Monday, November 14, 2016

On Learning

One of my favorite writers/bloggers, Hannah Brencher, has long been slaying me and putting me in my place with her encouraging words and calls to action. This morning she wrote about what she's learned in the last year and asked her readers to respond to her email with what they've learned this last year. I thought I'd share my response with you here. What are you learning this year, love?


After I read your email I sat for a while at my desk. I sat at the desk I write at everyday, looking  into the eyes of the orphans I get to share stories for. A lot can happen in a year.

 A girl can grow from the bed of miserable she's built for herself over being single and nearly thirty to some sort of flourishing she never knew existed within her. You see, I've written you before - about the sadness that built up within me like plaque on a tooth. It grew harder and harder with time, refusing to crack and brush away from the surface of my heart or from underneath my collar bone. It clung tight - making the air thicker and more difficult to breathe. And then, almost like whiplash, I realized I'd spent a lot of years praying for something - for someone - and I wasn't entirely sure it's what I wanted in the first place. And now I am here, feeling okay about my current status - feeling welcoming at what may come, but confident in the fact that this life thing is manageable and enjoyable on my own.

A girl can start a new job. She can work for four years with an organization that is making a difference and and changing lives, and yet never feel fully "fitted" for what she's doing. And then that degree she was convinced was wasteful, ended up getting her a job she never could've hoped for. She gets to work on the behalf of vulnerable and fatherless children around the globe - raising her voice for those who don't yet know they possess one.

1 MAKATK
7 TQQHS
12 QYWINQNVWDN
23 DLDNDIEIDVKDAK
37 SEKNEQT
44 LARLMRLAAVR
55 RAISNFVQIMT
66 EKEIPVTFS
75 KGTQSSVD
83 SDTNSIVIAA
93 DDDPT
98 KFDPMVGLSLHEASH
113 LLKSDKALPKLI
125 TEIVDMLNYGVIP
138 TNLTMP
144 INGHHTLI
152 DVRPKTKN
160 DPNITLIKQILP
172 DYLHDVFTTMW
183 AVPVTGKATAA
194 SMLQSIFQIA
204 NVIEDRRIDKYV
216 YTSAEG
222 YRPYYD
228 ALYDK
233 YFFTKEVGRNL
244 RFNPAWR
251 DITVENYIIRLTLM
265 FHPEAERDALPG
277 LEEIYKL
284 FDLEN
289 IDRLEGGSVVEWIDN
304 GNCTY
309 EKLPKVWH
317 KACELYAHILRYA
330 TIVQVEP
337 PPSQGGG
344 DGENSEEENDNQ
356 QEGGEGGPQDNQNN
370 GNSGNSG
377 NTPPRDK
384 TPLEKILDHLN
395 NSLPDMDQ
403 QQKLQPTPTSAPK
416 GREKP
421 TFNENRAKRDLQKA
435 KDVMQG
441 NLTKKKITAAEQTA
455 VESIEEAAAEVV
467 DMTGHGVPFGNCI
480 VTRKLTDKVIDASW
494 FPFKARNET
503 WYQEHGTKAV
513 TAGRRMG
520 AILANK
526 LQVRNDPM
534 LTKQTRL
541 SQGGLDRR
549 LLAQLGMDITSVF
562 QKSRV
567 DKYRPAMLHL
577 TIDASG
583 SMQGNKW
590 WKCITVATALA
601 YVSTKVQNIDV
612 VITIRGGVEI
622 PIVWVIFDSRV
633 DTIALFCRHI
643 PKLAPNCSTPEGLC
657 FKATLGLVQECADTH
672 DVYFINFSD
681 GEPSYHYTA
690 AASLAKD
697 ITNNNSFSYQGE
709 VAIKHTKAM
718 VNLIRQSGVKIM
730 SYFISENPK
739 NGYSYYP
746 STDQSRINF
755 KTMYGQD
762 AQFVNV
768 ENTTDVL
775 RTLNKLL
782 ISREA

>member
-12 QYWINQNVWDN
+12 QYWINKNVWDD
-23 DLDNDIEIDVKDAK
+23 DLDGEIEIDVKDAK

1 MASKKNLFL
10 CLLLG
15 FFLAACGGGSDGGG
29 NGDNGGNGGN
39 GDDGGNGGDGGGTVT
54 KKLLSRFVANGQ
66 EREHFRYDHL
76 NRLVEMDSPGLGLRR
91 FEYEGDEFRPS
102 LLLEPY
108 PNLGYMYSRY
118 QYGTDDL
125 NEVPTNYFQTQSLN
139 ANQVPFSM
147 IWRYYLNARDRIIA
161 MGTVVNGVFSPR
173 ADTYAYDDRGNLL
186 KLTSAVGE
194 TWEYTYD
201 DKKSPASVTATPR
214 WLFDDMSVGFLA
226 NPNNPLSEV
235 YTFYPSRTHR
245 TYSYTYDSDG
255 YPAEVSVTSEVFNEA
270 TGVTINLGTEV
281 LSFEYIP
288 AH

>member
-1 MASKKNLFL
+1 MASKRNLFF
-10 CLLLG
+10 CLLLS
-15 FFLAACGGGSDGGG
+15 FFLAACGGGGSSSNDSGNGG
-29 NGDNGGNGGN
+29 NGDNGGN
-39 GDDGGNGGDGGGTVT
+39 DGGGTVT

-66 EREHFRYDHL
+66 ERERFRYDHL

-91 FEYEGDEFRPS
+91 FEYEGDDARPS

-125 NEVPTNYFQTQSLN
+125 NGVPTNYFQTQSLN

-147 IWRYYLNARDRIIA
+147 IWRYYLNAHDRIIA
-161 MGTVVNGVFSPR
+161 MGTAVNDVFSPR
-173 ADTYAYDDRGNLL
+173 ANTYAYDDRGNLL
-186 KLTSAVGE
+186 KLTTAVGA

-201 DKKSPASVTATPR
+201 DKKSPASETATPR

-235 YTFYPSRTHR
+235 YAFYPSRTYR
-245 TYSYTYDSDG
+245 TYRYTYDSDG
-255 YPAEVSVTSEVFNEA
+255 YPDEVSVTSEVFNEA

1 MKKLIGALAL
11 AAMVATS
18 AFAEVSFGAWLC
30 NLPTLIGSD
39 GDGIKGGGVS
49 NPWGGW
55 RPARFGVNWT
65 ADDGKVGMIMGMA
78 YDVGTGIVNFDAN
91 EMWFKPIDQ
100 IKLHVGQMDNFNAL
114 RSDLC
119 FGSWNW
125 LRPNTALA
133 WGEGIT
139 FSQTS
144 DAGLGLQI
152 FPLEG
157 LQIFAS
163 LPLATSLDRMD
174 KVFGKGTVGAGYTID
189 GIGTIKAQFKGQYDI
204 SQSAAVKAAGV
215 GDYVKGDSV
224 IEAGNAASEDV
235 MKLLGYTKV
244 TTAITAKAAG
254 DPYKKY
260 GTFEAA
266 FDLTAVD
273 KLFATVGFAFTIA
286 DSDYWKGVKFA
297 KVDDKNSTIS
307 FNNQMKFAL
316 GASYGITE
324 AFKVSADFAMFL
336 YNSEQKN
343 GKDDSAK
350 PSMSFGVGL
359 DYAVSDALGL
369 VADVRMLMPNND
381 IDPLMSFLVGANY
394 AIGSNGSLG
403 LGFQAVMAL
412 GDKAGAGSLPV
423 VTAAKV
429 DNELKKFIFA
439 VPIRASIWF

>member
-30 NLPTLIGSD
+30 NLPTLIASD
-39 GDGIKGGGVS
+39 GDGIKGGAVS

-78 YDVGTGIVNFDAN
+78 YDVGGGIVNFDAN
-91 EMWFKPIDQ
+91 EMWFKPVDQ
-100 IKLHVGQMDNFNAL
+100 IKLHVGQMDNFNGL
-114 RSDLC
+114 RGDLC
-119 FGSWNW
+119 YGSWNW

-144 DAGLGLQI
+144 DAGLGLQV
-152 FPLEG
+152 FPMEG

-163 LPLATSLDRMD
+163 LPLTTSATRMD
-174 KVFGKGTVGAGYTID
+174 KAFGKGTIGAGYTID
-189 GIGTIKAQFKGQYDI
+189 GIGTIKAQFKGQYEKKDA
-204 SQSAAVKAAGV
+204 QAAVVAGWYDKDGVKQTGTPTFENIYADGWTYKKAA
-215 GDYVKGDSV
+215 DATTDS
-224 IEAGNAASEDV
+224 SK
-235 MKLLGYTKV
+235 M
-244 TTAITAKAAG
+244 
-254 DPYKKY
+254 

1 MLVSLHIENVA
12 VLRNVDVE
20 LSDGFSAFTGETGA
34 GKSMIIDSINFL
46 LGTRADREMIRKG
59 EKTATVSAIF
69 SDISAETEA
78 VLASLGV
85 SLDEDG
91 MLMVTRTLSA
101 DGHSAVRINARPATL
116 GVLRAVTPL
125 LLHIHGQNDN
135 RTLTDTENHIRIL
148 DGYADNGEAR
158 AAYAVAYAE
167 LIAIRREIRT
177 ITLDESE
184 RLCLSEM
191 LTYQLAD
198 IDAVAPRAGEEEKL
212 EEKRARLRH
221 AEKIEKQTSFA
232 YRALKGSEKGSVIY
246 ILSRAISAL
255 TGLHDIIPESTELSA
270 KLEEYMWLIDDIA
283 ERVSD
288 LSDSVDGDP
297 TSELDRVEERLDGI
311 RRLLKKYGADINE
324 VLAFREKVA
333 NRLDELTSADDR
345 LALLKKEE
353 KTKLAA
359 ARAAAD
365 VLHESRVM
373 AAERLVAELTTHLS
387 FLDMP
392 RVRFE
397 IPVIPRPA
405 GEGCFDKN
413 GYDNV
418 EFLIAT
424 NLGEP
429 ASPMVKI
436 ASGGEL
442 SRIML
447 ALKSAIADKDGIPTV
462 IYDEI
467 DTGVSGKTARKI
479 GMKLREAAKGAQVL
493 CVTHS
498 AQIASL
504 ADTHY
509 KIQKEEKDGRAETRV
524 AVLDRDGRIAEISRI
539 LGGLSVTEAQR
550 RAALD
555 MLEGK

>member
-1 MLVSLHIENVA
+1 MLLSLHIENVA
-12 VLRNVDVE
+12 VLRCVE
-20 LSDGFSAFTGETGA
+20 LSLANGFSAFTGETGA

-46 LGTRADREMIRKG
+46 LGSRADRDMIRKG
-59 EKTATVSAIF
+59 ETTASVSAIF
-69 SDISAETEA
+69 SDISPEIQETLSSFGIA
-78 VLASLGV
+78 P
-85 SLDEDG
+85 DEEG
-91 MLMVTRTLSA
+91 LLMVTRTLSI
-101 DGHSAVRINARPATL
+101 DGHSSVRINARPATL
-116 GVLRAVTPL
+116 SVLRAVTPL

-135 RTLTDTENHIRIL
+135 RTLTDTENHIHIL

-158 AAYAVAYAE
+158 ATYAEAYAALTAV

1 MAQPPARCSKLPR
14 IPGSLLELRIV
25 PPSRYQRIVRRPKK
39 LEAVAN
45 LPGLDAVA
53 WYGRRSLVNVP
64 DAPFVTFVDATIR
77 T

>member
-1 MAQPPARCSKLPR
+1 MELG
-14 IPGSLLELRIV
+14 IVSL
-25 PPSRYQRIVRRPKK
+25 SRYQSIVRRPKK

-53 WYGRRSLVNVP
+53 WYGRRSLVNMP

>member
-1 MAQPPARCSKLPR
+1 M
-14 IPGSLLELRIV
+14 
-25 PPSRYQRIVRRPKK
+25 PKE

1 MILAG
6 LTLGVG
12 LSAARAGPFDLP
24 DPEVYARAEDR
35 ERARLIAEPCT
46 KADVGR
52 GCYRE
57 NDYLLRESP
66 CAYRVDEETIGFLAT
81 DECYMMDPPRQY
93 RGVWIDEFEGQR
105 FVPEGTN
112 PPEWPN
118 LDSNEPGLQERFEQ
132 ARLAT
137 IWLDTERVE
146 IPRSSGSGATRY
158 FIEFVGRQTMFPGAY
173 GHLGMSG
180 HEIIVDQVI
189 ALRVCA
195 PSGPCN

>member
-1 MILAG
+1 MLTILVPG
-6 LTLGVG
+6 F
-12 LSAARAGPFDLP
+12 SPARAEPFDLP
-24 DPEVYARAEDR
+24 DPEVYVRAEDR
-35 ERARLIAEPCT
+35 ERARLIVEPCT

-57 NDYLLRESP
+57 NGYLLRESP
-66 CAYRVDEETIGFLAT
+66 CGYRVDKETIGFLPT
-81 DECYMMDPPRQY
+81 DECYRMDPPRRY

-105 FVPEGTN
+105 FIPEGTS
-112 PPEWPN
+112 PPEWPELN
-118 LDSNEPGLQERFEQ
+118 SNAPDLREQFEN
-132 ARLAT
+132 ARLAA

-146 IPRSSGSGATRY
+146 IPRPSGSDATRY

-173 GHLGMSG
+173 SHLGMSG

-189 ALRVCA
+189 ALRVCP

And those are both major things. I have learned so much in this last year - about waiting and praying. About what I see for my life and what the Lord knows for my life. About pocketing dreams, assuming they've expired, and my world being flipped upside down while God says, "It's expired when I say so, kid. And that ain't just yet. You with me?"

But the biggest lesson I've learned is likely this -- home is places. 

I used to think the farm I grew up on was home, and always would be. And it's certainly a piece of my home. But how can one location only ever be your whole history? Sure the yellow walls of that childhood bedroom know about the first crush I had and how fun that first slumber party was. They remember how loudly my heart was beating when a boy came into my room for the first time. They know about the little girl who grew to be a wild weed and then figured out how to find some middle ground to avoid sudden death of emotion and recklessness.

But the dirt on a campus in India knows about the moment my heart willingly broke to beat across oceans simultaneously. The open roof of the girls' home knows of the salt in my tears as I begged my Father to stay, to just stay right here. Why did I have to go back? The clattering of dishes and the rise and fall of songs in Telugu know of the moments when a girl recognized the woman in her and whispered, "Thanks for showing up here, for this very moment. I think we're gonna be okay."

The little two story on Morton Avenue knows about the joy that is found in solitude; the walls covered in syntax and gentle reminders know about the coming of age that occurred when a girl who hated to be alone finally started choosing herself.

And then there are the people who have come in and chosen to stay - time and time, again - who make any place home.

So, home is places. This is what I've learned. A heart can stretch far and wide and still remain faithful to the people who have, and will come to be, pages in a history. Each place I call home always reminds me of where I come from, who I've become, and the beauty in recognizing that being willing to bend often stops some of the breaking.

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